Thursday, December 25, 2008

Christmas in Jogja

Celebrating Christmas away from familiar settings requires a great deal of planning and initiative. In N. America, all the trappings of Christmas are easily at hand. Most people have a variety of traditions they follow at Christmas time that include such things as family gatherings, a particular menu, gift giving and church services. When the Christmas season begins gearing up, people easily engage these various traditions which often make Christmas as meaningful as it is. Obviously these traditions involve work, organizing events, preparing food, and choosing gifts, but they are made easier by the fact that there is an already established tradition of what to do. Changes in one's life, for example getting married, having children, or moving, require one to reconsider what one does at Christmas, and with it, how one celebrates Christmas.

We experienced this when we were in Nigeria. For the first time we weren't able to celebrate Christmas with family and friends, with snow and Christmas trees, with turkey and mashed potatoes. It was hard. Even though we were surrounded by other Christians celebrating the season, they did it very differently. For example, on Christmas day, there was a tradition of slaughtering a cow on the volleyball court in front of our house and then dividing up the meat between those who had pitched in to buy the cow. Having vultures hovering around the house picking at the remains of a slaughtered cow had not been part of my Christmas experience growing up. But we did the best we could. We listened on the radio to the BBC's presentation of lessons and carols from King's College. We gathered together with other expats on the compound. But it wasn't the same, and it was hard.

Christmas in Jogja has not been as hard. In large part this is because we know that Christmas will not be the same. But it is also easier because the marketing of Christmas has begun here. We can buy artificial Christmas trees (we didn't), Christmas decorations (nope), and Christmas music (yup). The malls had Christmas decorations including Christmas trees, reindeer and candy canes. This marketing is interesting given that Indonesia is over 90% Muslim and a leading Muslim body issued a fatwa forbidding Muslims to say 'Merry Christmas'. The fatwa was issued in order to protect Muslims who might be led from saying the greeting to converting to Christianity. I have had colleagues wish me a 'Merry Christmas' so I am not sure how seriously Indonesian Muslims take this fatwa. Also, there was no fatwa against Christmas decorations so they apparently decided that Christmas trees and reindeer won't tempt Muslims to stray, though I have heard many Christian sermons suggesting that such trappings might cause Christians to stray. Not sure what this says about the piety of Christians in N. America compared to Muslims in Indonesia.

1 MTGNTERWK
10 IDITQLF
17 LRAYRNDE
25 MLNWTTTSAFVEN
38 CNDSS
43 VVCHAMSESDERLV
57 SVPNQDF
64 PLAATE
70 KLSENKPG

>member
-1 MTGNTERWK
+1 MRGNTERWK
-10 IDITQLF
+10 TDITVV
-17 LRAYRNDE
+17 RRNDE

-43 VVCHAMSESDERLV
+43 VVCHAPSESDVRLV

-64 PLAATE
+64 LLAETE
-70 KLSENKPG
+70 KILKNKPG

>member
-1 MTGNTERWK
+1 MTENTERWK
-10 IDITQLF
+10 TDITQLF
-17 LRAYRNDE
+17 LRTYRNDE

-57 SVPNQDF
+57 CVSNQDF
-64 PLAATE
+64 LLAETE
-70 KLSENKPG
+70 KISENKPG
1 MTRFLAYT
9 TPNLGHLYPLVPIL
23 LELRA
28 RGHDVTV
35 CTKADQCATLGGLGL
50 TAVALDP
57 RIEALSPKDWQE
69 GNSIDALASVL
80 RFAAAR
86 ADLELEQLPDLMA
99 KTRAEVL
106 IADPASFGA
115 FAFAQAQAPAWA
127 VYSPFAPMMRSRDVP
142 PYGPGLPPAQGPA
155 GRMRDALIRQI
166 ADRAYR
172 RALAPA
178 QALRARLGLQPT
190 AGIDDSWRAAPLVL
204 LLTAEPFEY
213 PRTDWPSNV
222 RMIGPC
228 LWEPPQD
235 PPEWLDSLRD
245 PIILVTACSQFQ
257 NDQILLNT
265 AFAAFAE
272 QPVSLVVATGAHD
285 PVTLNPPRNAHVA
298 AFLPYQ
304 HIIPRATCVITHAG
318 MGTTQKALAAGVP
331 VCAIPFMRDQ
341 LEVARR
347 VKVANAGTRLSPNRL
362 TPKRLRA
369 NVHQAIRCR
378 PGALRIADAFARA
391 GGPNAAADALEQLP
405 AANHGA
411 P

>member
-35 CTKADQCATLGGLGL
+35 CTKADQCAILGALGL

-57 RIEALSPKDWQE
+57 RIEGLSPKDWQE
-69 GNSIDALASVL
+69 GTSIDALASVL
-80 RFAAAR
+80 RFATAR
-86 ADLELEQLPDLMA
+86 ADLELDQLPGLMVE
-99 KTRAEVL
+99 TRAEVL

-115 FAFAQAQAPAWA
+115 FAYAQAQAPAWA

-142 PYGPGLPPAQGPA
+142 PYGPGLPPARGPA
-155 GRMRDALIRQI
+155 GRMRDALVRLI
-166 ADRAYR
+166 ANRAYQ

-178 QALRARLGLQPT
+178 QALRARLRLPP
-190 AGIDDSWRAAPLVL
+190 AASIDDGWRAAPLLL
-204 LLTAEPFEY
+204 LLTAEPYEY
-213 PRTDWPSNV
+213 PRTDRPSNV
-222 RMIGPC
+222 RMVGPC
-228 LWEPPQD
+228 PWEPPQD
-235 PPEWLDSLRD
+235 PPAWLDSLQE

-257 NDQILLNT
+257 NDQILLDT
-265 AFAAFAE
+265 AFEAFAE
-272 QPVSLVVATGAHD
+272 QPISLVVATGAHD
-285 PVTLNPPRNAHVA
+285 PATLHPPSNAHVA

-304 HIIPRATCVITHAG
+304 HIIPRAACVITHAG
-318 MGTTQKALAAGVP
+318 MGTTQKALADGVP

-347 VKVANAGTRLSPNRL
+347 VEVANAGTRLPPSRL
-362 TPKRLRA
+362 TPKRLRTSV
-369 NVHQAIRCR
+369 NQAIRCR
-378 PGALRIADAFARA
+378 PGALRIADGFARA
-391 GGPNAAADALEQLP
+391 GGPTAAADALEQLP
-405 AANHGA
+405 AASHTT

So, we (read Lori) decided we needed to be more intentional about celebrating Christmas this year. I had a hard time with this. I just can't get my head around celebrating Christmas when I am happy to get to my office and turn on the air conditioner. Perhaps I am superficial and don't get the real meaning of Christmas, but Christmas cannot be properly celebrated on a day that is too hot for a midday walk. And I am pretty sure it was cold in Bethlehem when Jesus was born. I'll bet there was even snow. If that was good for God and Jesus, it's good for me.

Anyways, we celebrated Christmas by opening gifts, listening to Christmas music, and doing a Sunday School lesson on Christmas. Our church didn't have any Christmas programs, which was a bit disappointing. I can't say this was my most meaningful Christmas, in large part because many of the traditions I associate with Christmas were not there. But it wasn't as hard as it was in Nigeria because we are getting a bit better at figuring out ways of doing Christmas in new places. I wonder though what the girls are learning about Christmas. Katie remembers Christmas in Canada so she realizes that it is different here and misses the traditions the most. We discussed the Christmas story but Christmas is also about so many other things that make the Christmas story more meaningful. How do we make Christmas meaningful for the girls?

I suppose what we will have to work on is how to create new family traditions for celebrating Christmas in a Muslim country that doesn't have any snow.

Phil Enns

1 comment:

Lii.. said...

We knew about the Fatwa; that was the most stupid thing by moslem leaders at the time. They keep deceiving orang Kristen dan Moslem, makanya Islam tidak mau datang to celebrate Christmas in church, but we broke the Fatwa.
I invited my classmate(RINA, Hasyimi, Yusron)from UIN to speak in our Christmas celebration at my Church in the Slum area in Winongo River at West side Malioboro, at Jl, S. Parman, Under the SOTO PAK MARTO. I asked Yusron to speak there. I don't know what the society's reaction is, still now, and I'm not concerned about it. What i know is that all off the church was shocked, and they toled the story to neighboors. They said, "Elia memang pendeta aneh dan gila..!!"
But we explained the Christmas celebration to Amin Abdullah at UIN at his Class, He said, "Well done, I support that and Yusron did an amizing Job. He is much better than me because we keep thinking that it's HARAM to celebrate Christmas in church even just to say Merry Cristmas." That nis an example of how the recent Fatwa has effected the thinking of local muslims.